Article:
Subscribe to OneGreatFamily, submit your family tree, then sit back and enjoy your summer. The next time you log in at OneGreatFamily, you will see if new ancestors have been added to your family tree. The power of OneGreatFamily lies in the fact that the OneGreatFamily Tree isn't just another collection of family trees, but instead is a single, unified, global family tree that everyone is working on.

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Q&A: What is a Gedcom?

How to export and import a Gedcom into OneGreatFamily

GEDCOM is an acronym for GEnealogical Data COMmunication. It is a common file format for exchanging data between genealogical record managers such as Family Tree Maker, Personal Ancestral File (PAF), Legacy Family Tree, Family Origins®, and others. If you use one of these (or a similar product), you can create a GEDCOM file containing your information.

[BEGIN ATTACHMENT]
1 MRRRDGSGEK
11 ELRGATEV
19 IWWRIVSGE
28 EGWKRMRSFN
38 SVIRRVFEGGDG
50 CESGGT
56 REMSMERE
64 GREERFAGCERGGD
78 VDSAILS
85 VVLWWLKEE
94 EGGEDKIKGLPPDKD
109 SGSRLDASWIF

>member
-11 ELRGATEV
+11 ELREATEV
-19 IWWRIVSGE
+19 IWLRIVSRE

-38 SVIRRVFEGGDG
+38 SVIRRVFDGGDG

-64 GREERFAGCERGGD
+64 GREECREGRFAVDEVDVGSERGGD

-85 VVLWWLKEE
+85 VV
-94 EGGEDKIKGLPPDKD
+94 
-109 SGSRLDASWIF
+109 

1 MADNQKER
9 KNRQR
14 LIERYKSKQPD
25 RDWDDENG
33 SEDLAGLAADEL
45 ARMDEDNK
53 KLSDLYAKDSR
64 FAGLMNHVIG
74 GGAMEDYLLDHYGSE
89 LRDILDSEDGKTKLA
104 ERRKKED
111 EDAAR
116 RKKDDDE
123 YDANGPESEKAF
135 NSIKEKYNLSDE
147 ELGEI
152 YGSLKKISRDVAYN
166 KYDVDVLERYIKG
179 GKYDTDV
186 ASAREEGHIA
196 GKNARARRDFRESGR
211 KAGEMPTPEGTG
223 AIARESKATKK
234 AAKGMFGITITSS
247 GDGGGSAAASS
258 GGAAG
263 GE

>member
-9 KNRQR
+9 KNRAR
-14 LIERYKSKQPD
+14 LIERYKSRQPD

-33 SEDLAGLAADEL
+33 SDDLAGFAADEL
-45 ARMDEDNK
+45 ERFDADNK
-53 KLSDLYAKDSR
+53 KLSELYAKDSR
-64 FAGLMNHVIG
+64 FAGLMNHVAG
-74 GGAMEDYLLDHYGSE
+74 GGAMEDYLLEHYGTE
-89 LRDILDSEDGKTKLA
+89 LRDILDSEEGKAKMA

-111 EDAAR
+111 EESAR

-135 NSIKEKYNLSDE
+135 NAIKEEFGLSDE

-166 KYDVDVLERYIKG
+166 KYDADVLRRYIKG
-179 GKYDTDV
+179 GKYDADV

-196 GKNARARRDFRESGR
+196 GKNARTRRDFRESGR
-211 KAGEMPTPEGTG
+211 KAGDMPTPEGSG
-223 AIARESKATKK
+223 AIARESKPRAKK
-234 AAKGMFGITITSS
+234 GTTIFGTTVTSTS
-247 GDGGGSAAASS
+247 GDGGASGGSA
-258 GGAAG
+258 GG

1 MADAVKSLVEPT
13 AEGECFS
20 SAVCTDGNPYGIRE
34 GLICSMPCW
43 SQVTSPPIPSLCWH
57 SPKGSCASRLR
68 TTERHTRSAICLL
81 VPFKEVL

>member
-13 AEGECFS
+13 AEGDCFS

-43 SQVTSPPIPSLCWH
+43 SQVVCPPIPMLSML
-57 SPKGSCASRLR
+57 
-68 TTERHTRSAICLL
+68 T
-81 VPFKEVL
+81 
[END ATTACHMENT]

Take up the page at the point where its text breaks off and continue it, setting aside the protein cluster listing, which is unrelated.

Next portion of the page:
A GEDCOM file can be uploaded and the records it contains can be inserted into the OneGreatFamily tree. Visit " How Do I Enter Data" for instructions on how to import GEDCOM into OneGreatFamily. The function of creating the GEDCOM file is usually called “exporting” data. The result of exporting is a file such as “myged.ged”. You can export your information from Genealogy Browser by selecting “Export from Current Individual to GEDCOM file” from the file menu.

You can import a GEDCOM into your group by selecting “Import GEDCOM file to View” on the File Menu or by selecting the third option on the Organize Anchors page (On the Anchors pull-down menu, select “Organize Anchors”). If you upload the same GEDCOM more than once, you may find some hints and conflicts from your own information. This is because some mergers did not automatically take place.

You can export data from your group by selecting “Export from Current Individual to GEDCOM file” on the File menu. This will create a GEDCOM file around the record currently in the individual box; therefore, all of the information in your group might not be exported.

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Lisa Lights the Way

Land Records